DragonCon 2016 celebrates science fiction fandom in Atlanta


DragonCon 2016 celebrates its 30th year in downtown Atlanta, Georgia. The DragonCon international science fiction and fantasy convention is hosted annually by the city of Atlanta.

Event activities include comic books, film, television, costuming, art, music, gaming, science and over 35 different fandom subgenres. Scientists, authors, actors, artists and entertainment luminaries hold panel discussions, workshops, parties, live concerts, puppet shows and contests over four days.

More than 77,000 science fiction fans worldwide attended over the Labor Day weekend, Sept. 2 – Sept. 5. The Marriott Marquis, Sheraton Atlanta, Hyatt Regency, Georgia Aquarium, and other businesses welcomed fans, vendors, traders, celebrities and guests.

Dragon.Con costume of Queen Lannister

DragonCon chooses a charity to highlight every year. This year the official charity was the Atlanta Center for Self Sufficiency. DragonCon raised about $100,000 for the Lymphoma Research Foundation in 2015.

AmericaMart Building 2 was the location of vendors and traders of science fiction and fantasy memorabilia. Building 2 was emptied several times due to fire code violations regarding the number of people allow in the building at any one time. The line for Building 2 wrapped around the block.

The same applied to restaurants and food vendors with multiple lines of people waiting to buy food. Food court seating was sparse. Some people sat on the floor or ground to eat their meals.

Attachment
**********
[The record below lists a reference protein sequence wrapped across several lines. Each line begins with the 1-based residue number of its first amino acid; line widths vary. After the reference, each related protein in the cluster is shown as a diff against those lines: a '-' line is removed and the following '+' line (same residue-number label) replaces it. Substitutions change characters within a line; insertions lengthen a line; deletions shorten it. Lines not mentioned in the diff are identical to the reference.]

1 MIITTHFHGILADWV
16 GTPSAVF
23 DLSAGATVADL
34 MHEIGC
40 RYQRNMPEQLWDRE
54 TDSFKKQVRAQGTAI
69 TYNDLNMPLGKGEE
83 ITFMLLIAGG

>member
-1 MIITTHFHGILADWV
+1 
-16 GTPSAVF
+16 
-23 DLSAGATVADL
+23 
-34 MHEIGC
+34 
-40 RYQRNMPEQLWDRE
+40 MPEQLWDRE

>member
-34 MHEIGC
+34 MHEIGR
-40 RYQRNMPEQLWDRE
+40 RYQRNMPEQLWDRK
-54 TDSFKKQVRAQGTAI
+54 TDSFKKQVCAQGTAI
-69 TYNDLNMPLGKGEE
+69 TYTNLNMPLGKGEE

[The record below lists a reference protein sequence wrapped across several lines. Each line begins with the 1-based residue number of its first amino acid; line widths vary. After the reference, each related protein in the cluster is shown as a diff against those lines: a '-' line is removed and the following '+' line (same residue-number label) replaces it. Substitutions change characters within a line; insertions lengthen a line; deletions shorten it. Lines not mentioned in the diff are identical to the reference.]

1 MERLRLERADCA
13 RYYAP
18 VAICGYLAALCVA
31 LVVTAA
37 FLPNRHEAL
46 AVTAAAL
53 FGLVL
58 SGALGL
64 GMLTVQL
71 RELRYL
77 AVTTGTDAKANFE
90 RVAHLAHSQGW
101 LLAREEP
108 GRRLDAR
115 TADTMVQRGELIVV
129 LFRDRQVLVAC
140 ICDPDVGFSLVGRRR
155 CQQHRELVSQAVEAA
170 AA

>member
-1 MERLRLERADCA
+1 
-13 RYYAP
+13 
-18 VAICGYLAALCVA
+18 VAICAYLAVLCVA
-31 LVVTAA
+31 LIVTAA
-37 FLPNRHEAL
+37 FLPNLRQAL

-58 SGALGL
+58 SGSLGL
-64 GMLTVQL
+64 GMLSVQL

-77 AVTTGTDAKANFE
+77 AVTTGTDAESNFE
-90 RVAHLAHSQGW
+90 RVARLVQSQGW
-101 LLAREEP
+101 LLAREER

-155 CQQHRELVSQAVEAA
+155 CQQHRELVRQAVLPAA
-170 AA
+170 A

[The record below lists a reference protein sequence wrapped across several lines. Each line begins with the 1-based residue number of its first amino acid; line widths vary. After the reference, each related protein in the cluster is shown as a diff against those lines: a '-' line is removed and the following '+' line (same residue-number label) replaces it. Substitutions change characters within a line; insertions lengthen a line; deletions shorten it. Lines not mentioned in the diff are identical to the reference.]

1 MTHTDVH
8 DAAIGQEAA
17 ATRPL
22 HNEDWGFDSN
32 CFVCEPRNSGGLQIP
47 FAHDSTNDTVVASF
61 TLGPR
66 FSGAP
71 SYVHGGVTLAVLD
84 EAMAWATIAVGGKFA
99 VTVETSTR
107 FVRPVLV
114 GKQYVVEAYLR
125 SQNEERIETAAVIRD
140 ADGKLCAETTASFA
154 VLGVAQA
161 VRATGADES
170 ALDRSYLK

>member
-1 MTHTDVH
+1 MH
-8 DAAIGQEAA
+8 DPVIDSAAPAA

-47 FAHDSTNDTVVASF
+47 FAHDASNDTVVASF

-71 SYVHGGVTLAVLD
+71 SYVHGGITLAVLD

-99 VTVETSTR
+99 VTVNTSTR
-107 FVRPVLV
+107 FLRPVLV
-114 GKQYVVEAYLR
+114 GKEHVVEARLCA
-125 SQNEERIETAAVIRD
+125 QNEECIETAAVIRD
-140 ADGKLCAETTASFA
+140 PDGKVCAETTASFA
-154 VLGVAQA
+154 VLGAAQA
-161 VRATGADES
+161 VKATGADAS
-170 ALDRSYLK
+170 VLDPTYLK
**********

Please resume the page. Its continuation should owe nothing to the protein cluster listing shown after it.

Many people attended the annual Saturday morning parade. The two hour parade is free and starts along Peachtree Street. It features fans dressed as their favorite characters.

Science Fiction fans dressed up as Star Wars characters
Science Fiction fans dressed up as Star Wars characters

The characters range from the latest science fiction or fantasy film hero or heroine to dressing up as the carpet of the Marriott Marquis Hotel. Fans often spend months designing unique costumes for the event. The more impressive the costume, the more likely people and professional media reporters will ask to take pictures of the costume and the wearer.

Many children at the DragonCon parade wore their own unique costumes. Several children said this was their first time at the parade and that they were having a great time.

One thirteen year old boy dressed as a villain from Star Wars said, “I’m [dressed as] Kylo Ren. I’m here to watch the parade with my family. This is my first time and I’m having a good time.”

Parade members made a special effort to shake the hands of children lined up along Peachtree Street route. Senior citizens participated as well. One mature female fan dressed as Queen Cersei Lannister from the HBO television series “Game of Thrones.” She sat on a rendition of The Iron Throne. Her version had wheels.

Controversy arose when two non-registered participates dressed up as the twin towers. The costumes consisted of boxes painted as the burning twin towers, paper flames and smoke. One of the towers dangled a small doll from one of the towers to emulate people who fell from the buildings. Appalled fans reported the couple to DragonCon’s headquarters. Security guards escorted the couple from the DragonCon area.

Facilitators of DragonCon are asking fans what improvements can be made for a bigger and better DragonCon in 2017. Please visit their website at DragonCon.org to share your ideas. Tickets for DragonCon 2017 range from $80 for early registration to $130 for regular registration.

Dragon.Con 2016
DragonCon 2016
C. C. J. Vann
C. C. J. Vann is a geek cultural freelance journalist based in Atlanta, Georgia. Her blog is at ccjvann.com.